Continuing my May theme for the Real Mums series, I have spoken with the lovely Deb about her experience of Postnatal Depression and anxiety. Experiencing a variety of stressors around the time of her pregnancies was a trigger for her PND and anxiety. Tonight, Deb shares her story of being a Postnatal Depression Real Mum and her role as a PANDA Community Champion to help other mums going through a similar experience. Thanks for sharing your story with us Deb! x
Hi Deb! Thank you so much for joining us this week for the Real Mums series and sharing your story of going through Postnatal Depression and Anxiety as part of the May series on PNDA. I always like to start with a bit of an introduction, so could you tell us a bit about yourself and your family?
I’m 39 years old, a mum to an almost 3-year-old boy and a 15-month-old girl, and step mum to 3 older children. I used to work in Childcare and as a Children’s Services Trainer before the kids. Now I’m a stay at home mum which I absolutely love! 😊 We love family time, such as going out camping, on day trips, 4wding and to country music festivals.
What does a “typical” week look like in your household?
It’s quite busy. My fiancé works Monday to Friday and is gone early in the morning. The kids and I try to walk every day and we have playgroup on Wednesdays. My step children stay over on a Wednesday night which is busy with sport practice, and they stay every 2nd weekend.
Your story starts before you were pregnant with you first son. Can you tell us a bit about the events leading up to your first pregnancy?
I suffered a little anxiety many years ago and was anxiety free for a long time. My fiancé has 3 children from his first marriage, but their mother withheld them from us for four months which led to attending the family court. We miscarried our first baby during this time which brought up my anxiety.
When you were pregnant with Coop, you had some extremely stressful external circumstances. How did this affect your pregnancy?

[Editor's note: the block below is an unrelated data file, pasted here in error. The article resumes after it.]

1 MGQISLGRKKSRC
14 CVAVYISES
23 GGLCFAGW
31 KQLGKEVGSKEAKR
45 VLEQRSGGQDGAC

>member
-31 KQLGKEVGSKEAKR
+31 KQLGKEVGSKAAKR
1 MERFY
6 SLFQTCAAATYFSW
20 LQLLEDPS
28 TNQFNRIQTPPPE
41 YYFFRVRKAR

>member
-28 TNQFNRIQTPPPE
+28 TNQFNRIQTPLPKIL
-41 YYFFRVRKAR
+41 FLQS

I was very anxious about a repeat miscarriage, every twinge etcetera brought up anxiety. We were attending the family court regarding my step children throughout this time which was very stressful. I guess I didn’t really relax a lot throughout Cooper’s pregnancy. Having a birth that didn’t go as I planned and being unable to breastfeed also added to my anxiety and PND.
When you were pregnant with Sophie, what was this pregnancy like for you? What were your thoughts surrounding PND/PNA after experiencing it after the birth of Coop?
We fell pregnant with Sophie before Coops’ 1st birthday and I experienced a difficult pregnancy, suffering from pelvic instability so I had limited physical abilities. I was seeing a psychologist as part of the Mum Mood Booster Research Program from Austin Health. This helped a lot in preparing for the possibility of PND a second time around. I worked on strategies to use throughout and post birth, such as meditation, mindfulness exercises and walking as much as I can.
There seemed to be several triggers you experienced that resulted in your PND/PNA. Were you aware of these beforehand? Do you feel like you knew what PND/PNA was before you recognised what you were experiencing?
I guess in the back of my mind I knew that what I was experiencing were triggers, however I was trying to be strong to support my fiancé so I ignored them for quite some time. I vaguely knew what PND was but I didn’t really recognise that I was experiencing it. My doctor had mentioned that I was at a higher risk, but I just thought it wouldn’t happen to me.
Did you have a formal diagnosis of PND/PNA and if so, what was the process for that? If not, how did you go about determining that you had PND/PNA?
My mum mentioned to the midwives, that visited at home, that I was teary, etcetera, and they recommended seeing my doctor as soon as possible. My GP asked specific questions and determined that it looked like PND. She suggested medication to help me through so I began taking Zoloft.
Do you still experience the anxiety/depression on occasion? If so, how do you manage it?
I still experience anxiety, however I am able to manage this much easier. I do mindfulness exercises, walk every day, try and keep myself busy, and I journal when I can feel it happening. I also open up to my fiancé about my concerns and feelings now which helps.
You are now a Community Champion for PANDA. How did you come across this role, and what does being a Community Champion mean to you?
I heard about this role on Facebook actually. Being a community champion is about raising awareness around PND and trying to break the stigma that surrounds it. There is still so much about PND that’s misunderstood in society – I was even told to just toughen up. I feel that if I can help even one person open up, or see that they’re not alone then I’ve succeeded.
Thank you so much for sharing your story with us Deb! I know many mums will appreciate reading your story.